Commiphora marlothii is a small to medium-sized tree reaching heights of 5 m, occasionally 13 m (SA Tree No. 278). It often has a stout trunk, becoming a striking tree. The rugged granite rock terrain of its habitat helps, as do the sprawling branch postures and unusual shapes. There are also the sheets of loosely, dangling light-coloured bark adding visual impact.
The tree exudes a yellowish, aromatic, milky latex when bruised. The wood is too soft for anything like carpentry.
The species distribution in South Africa is Limpopo, Mpumalanga and Gauteng. It is more widespread in tropical Africa. The habitat is rocky hills and woodland. The species is not considered to be threatened in its habitat early in the twenty first century.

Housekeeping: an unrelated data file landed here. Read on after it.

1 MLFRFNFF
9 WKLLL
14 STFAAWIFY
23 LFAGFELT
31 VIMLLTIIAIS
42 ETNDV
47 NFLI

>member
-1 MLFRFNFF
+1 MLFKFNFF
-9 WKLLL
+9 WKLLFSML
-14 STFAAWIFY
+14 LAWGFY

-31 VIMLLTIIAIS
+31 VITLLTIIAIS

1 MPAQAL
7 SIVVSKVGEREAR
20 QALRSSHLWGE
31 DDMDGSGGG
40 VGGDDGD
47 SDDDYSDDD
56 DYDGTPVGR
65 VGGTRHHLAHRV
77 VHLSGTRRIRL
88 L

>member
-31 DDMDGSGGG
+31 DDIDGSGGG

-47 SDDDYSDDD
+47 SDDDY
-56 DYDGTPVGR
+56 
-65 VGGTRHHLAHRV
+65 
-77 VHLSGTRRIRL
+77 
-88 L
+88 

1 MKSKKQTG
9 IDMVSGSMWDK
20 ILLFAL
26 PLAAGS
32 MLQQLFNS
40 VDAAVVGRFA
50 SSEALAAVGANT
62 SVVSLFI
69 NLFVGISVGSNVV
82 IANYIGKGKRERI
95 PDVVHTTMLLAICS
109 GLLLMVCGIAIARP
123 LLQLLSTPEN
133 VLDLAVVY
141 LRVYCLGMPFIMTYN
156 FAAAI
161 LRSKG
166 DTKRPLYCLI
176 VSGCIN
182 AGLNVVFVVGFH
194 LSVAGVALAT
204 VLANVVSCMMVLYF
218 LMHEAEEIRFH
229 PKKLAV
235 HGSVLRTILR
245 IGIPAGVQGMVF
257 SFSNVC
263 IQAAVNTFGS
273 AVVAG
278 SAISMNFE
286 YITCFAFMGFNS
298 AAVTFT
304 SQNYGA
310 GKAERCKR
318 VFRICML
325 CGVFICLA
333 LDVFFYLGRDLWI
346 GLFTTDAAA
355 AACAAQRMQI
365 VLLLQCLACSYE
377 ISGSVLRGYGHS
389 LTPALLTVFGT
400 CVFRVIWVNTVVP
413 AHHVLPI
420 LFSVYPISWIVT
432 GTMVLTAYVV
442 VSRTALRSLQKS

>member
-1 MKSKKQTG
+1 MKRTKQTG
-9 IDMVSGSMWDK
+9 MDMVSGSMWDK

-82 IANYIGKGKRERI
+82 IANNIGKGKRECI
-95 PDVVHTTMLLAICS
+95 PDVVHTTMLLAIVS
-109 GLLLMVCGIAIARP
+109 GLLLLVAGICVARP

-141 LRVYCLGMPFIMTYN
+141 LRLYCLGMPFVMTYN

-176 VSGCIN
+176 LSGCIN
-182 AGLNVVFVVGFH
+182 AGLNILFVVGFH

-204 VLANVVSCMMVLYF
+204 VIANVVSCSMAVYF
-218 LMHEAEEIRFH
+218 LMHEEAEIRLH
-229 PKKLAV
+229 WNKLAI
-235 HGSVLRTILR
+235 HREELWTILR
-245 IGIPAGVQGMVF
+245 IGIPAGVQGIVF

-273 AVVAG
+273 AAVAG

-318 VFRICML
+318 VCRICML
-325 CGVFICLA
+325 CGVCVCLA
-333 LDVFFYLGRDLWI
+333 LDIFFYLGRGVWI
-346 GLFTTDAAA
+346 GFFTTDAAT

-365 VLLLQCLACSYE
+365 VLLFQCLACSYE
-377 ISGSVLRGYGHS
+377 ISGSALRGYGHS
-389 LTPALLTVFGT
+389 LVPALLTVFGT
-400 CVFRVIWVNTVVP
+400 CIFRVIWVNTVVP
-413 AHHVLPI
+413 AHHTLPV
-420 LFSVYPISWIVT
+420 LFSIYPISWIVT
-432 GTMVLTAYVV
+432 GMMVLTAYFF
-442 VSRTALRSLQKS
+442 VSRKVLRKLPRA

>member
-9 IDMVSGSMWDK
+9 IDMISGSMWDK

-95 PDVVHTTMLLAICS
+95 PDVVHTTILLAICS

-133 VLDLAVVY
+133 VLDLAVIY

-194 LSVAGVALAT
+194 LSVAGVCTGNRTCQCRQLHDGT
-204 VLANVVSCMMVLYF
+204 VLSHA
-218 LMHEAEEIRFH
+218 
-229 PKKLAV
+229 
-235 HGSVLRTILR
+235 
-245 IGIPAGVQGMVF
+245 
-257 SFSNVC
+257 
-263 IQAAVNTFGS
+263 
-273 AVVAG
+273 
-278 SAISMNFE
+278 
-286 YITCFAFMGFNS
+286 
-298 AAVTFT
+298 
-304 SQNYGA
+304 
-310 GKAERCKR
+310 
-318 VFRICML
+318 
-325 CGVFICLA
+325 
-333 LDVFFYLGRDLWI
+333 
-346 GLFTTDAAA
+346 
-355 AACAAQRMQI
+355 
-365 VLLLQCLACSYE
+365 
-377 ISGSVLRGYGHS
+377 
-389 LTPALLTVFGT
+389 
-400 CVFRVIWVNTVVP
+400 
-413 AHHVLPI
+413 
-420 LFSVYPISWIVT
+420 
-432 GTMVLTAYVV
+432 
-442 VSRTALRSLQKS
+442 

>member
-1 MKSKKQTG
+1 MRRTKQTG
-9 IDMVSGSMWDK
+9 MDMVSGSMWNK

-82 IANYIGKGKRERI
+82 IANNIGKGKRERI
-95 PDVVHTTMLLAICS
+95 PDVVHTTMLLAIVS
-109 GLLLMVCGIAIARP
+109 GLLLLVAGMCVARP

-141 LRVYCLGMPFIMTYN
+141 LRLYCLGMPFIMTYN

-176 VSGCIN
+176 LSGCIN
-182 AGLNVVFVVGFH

The flakes of papery bark are sometimes used to write on, which is possible, but not necessarily very sensible, unless there an absolute shortage is experienced. This feature brought about the Afrikaans common name of papierbaskanniedood (paper bark cannot die).
The roots are said to be edible and sweet tasting. The practice is probably not widespread (Schmidt, et al, 2002; http://redlist.sanbi.org).